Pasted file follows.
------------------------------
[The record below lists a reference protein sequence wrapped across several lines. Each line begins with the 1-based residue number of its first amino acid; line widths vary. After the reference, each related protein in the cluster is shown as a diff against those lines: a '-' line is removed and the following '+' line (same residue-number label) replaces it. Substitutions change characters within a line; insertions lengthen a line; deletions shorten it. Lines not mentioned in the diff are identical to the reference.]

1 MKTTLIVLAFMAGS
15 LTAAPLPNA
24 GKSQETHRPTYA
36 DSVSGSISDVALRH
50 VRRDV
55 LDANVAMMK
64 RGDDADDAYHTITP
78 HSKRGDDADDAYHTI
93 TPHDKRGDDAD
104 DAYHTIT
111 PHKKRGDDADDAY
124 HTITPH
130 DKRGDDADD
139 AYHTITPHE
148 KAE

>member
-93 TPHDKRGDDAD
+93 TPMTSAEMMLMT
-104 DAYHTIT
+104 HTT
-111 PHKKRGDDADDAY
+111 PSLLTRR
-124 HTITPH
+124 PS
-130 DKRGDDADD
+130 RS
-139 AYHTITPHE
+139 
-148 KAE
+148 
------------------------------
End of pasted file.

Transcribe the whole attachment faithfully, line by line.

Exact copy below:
[The record below lists a reference protein sequence wrapped across several lines. Each line begins with the 1-based residue number of its first amino acid; line widths vary. After the reference, each related protein in the cluster is shown as a diff against those lines: a '-' line is removed and the following '+' line (same residue-number label) replaces it. Substitutions change characters within a line; insertions lengthen a line; deletions shorten it. Lines not mentioned in the diff are identical to the reference.]

1 MKTTLIVLAFMAGS
15 LTAAPLPNA
24 GKSQETHRPTYA
36 DSVSGSISDVALRH
50 VRRDV
55 LDANVAMMK
64 RGDDADDAYHTITP
78 HSKRGDDADDAYHTI
93 TPHDKRGDDAD
104 DAYHTIT
111 PHKKRGDDADDAY
124 HTITPH
130 DKRGDDADD
139 AYHTITPHE
148 KAE

>member
-93 TPHDKRGDDAD
+93 TPMTSAEMMLMT
-104 DAYHTIT
+104 HTT
-111 PHKKRGDDADDAY
+111 PSLLTRR
-124 HTITPH
+124 PS
-130 DKRGDDADD
+130 RS
-139 AYHTITPHE
+139 
-148 KAE
+148 